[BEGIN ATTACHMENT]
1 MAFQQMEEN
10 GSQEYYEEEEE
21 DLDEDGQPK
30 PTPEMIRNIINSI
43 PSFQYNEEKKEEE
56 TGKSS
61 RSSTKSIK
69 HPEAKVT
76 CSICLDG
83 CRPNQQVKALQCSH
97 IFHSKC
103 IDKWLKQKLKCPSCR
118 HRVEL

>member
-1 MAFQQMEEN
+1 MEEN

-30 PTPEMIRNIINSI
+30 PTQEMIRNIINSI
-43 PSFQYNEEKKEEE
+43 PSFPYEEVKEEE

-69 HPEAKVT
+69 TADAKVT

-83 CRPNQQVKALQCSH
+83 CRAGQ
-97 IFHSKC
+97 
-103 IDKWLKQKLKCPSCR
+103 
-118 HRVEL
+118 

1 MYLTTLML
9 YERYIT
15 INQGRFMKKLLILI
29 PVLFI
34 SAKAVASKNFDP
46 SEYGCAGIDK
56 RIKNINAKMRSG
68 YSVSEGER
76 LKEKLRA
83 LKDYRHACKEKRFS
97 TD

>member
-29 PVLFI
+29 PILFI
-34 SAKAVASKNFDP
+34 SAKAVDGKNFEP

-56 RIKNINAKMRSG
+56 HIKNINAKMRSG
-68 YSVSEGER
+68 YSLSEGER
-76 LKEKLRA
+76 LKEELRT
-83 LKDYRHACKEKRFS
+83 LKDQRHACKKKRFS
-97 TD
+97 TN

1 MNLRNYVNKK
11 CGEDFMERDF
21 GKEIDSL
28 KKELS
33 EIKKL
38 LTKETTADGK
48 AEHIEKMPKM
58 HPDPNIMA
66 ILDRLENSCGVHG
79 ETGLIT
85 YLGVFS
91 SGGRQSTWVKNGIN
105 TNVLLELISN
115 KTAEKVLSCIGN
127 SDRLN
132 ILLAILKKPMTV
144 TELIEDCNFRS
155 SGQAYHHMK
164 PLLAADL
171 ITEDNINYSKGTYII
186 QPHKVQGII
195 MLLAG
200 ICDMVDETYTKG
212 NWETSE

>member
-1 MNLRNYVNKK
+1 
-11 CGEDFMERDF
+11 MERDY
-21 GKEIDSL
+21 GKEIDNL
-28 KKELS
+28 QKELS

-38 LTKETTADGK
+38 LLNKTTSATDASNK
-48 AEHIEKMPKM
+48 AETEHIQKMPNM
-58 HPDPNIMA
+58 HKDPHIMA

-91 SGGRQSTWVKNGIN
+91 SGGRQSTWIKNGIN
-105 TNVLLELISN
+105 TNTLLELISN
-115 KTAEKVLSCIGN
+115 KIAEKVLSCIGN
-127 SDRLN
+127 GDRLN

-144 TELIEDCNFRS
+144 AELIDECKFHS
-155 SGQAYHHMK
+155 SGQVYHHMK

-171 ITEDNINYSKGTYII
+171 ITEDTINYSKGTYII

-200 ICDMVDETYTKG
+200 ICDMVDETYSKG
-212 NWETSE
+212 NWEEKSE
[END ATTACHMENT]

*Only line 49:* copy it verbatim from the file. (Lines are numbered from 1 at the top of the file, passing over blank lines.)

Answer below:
-68 YSVSEGER